'My band means too much to me for me to allow anyone to put me in a position of resenting my band. I insist that it remain a hobby for that reason. If it becomes anymore than a hobby then it becomes something that I rely on, and my frame of mind and my livelihood are all tied in with the success of the band, whereas at the moment there’s no reason for me to be concerned if my band is unpopular – its not going to make my life any worse.’
Steve Albini has been branded many things in his time: antagonist, provocateur, even misogynist – but never hobbyist. In truth, the analogue audiophile, guitarist and recording engineer is as sincere and scholarly a man as you could speak to. His band, Shellac, are, for those not in the know, as singular a live rock experience as you’ll find anywhere. He (and they) survive quietly and with dignity, outside the established rock business game. Albini doesn’t take percentage points on the albums he records and isn’t billed as ‘producer’, while Shellac don’t bother with the likes of road crew, merchandising, promotional material or binding contracts to anyone. This saintly stance doesn’t mean much if the music isn’t up to scratch, but thankfully Shellac have the chops to back up that stance. They throw in flashes of Killing Joke, Wire and ZZ Top to songs that lyrically embrace the odd: subject matter can include everything from Canada and aspirant European pornographic film stars to semi-precious metals and squirrels.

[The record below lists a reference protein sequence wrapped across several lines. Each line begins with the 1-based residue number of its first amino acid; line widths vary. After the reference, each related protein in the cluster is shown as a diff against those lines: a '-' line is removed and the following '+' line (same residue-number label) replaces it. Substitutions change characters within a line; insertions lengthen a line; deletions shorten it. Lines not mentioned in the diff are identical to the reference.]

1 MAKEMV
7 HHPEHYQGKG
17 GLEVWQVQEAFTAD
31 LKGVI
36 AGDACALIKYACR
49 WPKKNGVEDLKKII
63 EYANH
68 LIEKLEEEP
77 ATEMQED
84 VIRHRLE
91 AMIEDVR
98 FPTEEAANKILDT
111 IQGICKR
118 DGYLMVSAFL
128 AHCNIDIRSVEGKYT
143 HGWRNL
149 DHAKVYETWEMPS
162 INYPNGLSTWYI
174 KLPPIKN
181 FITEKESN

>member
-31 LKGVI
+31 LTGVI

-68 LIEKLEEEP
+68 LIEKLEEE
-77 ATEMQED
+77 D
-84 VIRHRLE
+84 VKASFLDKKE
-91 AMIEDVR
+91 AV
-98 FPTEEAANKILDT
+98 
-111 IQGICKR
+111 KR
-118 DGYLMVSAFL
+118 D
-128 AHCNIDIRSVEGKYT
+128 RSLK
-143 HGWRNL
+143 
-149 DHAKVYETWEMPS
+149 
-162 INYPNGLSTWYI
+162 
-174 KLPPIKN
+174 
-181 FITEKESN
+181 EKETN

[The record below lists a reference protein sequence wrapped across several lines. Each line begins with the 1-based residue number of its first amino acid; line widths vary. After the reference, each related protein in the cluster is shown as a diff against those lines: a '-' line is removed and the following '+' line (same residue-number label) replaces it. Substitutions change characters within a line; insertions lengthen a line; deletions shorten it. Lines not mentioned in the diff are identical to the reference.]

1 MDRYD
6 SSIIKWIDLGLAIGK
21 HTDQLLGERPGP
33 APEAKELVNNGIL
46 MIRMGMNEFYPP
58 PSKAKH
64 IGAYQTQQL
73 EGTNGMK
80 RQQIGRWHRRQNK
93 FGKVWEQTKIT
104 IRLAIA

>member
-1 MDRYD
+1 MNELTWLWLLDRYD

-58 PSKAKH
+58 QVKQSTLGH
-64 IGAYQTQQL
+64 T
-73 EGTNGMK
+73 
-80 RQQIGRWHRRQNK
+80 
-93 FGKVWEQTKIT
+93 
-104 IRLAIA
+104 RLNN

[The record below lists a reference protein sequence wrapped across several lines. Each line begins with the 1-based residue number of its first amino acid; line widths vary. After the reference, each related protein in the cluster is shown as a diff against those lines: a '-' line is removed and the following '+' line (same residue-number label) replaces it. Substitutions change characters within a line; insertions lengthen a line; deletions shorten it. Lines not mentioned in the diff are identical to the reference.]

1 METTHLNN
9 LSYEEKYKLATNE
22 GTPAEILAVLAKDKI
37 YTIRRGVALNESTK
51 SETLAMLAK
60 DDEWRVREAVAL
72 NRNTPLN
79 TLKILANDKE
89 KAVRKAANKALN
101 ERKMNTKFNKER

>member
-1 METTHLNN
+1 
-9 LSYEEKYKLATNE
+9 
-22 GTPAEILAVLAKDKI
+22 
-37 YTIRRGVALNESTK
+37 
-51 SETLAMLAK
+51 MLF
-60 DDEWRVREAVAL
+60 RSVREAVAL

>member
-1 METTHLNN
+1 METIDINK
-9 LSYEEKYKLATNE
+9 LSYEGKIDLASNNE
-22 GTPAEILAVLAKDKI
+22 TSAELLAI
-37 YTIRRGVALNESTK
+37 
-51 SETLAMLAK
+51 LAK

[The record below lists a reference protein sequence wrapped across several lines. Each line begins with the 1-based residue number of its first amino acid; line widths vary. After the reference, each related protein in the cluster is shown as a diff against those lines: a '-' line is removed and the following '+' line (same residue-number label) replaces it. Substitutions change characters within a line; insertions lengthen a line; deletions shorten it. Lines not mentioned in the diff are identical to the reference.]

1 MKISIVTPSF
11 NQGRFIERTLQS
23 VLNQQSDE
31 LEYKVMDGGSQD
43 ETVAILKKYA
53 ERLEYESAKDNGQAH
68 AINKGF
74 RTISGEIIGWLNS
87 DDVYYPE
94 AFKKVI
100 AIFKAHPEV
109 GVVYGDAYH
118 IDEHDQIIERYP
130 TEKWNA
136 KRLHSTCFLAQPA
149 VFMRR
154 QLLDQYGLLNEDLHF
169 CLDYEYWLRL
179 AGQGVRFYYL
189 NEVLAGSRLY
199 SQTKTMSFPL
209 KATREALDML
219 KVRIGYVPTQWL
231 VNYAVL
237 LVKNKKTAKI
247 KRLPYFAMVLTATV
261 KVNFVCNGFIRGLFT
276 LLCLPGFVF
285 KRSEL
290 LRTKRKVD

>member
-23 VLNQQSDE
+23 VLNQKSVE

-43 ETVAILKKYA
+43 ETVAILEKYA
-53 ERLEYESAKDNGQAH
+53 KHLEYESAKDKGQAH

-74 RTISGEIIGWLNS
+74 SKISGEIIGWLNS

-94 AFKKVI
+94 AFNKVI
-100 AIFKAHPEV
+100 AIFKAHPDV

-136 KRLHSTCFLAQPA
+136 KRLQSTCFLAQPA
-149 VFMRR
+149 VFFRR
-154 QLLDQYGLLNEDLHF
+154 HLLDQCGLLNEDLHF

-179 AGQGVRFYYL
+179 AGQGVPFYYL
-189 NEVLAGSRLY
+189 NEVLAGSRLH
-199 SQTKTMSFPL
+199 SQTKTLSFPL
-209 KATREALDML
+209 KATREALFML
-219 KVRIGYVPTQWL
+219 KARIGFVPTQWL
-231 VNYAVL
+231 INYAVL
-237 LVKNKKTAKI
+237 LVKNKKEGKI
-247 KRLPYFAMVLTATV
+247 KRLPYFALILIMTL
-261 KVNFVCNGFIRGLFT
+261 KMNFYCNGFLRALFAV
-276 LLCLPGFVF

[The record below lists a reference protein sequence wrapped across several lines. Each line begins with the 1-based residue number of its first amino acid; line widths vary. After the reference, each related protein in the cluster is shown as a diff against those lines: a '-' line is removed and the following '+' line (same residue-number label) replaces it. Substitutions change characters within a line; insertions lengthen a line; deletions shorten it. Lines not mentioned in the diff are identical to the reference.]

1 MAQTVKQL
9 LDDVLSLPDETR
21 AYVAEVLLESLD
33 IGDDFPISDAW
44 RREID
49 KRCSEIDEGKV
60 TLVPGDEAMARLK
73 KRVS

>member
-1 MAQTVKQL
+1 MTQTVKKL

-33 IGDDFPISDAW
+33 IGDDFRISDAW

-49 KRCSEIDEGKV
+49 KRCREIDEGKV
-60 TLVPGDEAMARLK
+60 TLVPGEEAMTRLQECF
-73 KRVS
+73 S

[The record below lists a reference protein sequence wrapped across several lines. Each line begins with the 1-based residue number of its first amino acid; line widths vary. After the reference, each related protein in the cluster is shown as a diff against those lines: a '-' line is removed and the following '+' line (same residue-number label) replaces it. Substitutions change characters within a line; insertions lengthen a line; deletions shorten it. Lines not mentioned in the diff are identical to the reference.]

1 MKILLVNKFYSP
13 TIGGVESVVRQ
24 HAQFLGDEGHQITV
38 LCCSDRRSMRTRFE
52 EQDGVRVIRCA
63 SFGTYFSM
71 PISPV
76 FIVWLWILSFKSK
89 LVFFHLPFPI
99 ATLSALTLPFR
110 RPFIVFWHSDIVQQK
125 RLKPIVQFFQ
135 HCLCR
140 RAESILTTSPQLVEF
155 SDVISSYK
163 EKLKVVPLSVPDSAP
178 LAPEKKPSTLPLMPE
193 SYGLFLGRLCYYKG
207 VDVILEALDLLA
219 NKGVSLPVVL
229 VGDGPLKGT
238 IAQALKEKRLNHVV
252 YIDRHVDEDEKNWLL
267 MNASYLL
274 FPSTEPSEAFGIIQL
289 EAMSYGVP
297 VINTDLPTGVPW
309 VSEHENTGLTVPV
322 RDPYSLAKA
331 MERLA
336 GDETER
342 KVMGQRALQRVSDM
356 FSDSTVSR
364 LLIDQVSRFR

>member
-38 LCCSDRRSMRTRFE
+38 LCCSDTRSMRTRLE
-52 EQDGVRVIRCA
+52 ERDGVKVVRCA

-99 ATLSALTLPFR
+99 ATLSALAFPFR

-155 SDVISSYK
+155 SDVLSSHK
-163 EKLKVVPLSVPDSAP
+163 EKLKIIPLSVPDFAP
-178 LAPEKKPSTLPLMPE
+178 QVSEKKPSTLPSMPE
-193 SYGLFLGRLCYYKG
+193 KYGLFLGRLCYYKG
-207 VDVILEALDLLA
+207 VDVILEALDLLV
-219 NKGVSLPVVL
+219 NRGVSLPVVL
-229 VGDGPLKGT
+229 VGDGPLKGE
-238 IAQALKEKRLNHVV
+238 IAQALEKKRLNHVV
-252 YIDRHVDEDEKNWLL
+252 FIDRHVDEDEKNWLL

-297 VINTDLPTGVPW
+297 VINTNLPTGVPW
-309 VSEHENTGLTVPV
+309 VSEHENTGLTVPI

Shellac’s work-rate however is positively tortoisian – with a measly four albums, a clutch of iridescent singles and relatively few gigs to their name in almost 20 years – but the intention is for quality, not quantity. Their commitment to the music remains strictly for the visceral thrills of it.
‘I’m happy with it to continue indefinitely,’ Albini concludes. ‘At one point I told Bob I would put an outside limit of 100 years on it, I said I couldn’t commit to anything beyond 100 years.’
ABC, Glasgow, Sun 2 Nov.